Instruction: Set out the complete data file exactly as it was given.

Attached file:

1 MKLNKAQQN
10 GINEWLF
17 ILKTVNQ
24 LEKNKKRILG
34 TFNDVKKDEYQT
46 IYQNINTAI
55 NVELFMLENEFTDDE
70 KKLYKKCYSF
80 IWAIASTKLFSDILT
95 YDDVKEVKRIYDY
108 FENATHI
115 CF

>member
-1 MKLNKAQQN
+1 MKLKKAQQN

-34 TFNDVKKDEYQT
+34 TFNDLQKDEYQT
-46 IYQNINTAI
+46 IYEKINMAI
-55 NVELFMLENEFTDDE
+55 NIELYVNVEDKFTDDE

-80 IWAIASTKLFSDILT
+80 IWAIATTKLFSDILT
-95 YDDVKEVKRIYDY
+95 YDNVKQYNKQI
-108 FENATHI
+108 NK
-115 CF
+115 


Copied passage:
1 MKLNKAQQN
10 GINEWLF
17 ILKTVNQ
24 LEKNKKRILG
34 TFNDVKKDEYQT
46 IYQNINTAI
55 NVELFMLENEFTDDE
70 KKLYKKCYSF
80 IWAIASTKLFSDILT
95 YDDVKEVKRIYDY
108 FENATHI
115 CF

>member
-1 MKLNKAQQN
+1 MKLKKAQQN

-34 TFNDVKKDEYQT
+34 TFNDLQKDEYQT
-46 IYQNINTAI
+46 IYEKINMAI
-55 NVELFMLENEFTDDE
+55 NIELYVNVEDKFTDDE

-80 IWAIASTKLFSDILT
+80 IWAIATTKLFSDILT
-95 YDDVKEVKRIYDY
+95 YDNVKQYNKQI
-108 FENATHI
+108 NK
-115 CF
+115 